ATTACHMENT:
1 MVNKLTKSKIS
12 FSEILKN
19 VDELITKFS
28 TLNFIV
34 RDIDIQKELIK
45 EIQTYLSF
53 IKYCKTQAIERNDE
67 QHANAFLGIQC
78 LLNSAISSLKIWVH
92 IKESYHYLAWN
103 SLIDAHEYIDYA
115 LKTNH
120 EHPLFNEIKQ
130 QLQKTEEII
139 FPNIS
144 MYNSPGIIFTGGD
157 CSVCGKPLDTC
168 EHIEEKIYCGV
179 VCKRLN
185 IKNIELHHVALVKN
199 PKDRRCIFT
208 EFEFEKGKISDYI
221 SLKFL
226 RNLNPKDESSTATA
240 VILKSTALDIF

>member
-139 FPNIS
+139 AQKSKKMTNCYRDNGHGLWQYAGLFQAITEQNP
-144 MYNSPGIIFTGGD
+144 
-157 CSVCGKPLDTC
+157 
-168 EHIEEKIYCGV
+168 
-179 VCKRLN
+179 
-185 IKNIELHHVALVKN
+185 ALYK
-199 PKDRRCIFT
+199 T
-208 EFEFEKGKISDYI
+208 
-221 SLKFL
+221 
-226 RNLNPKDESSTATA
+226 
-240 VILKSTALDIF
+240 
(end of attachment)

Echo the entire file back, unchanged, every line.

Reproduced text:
1 MVNKLTKSKIS
12 FSEILKN
19 VDELITKFS
28 TLNFIV
34 RDIDIQKELIK
45 EIQTYLSF
53 IKYCKTQAIERNDE
67 QHANAFLGIQC
78 LLNSAISSLKIWVH
92 IKESYHYLAWN
103 SLIDAHEYIDYA
115 LKTNH
120 EHPLFNEIKQ
130 QLQKTEEII
139 FPNIS
144 MYNSPGIIFTGGD
157 CSVCGKPLDTC
168 EHIEEKIYCGV
179 VCKRLN
185 IKNIELHHVALVKN
199 PKDRRCIFT
208 EFEFEKGKISDYI
221 SLKFL
226 RNLNPKDESSTATA
240 VILKSTALDIF

>member
-139 FPNIS
+139 AQKSKKMTNCYRDNGHGLWQYAGLFQAITEQNP
-144 MYNSPGIIFTGGD
+144 
-157 CSVCGKPLDTC
+157 
-168 EHIEEKIYCGV
+168 
-179 VCKRLN
+179 
-185 IKNIELHHVALVKN
+185 ALYK
-199 PKDRRCIFT
+199 T
-208 EFEFEKGKISDYI
+208 
-221 SLKFL
+221 
-226 RNLNPKDESSTATA
+226 
-240 VILKSTALDIF
+240 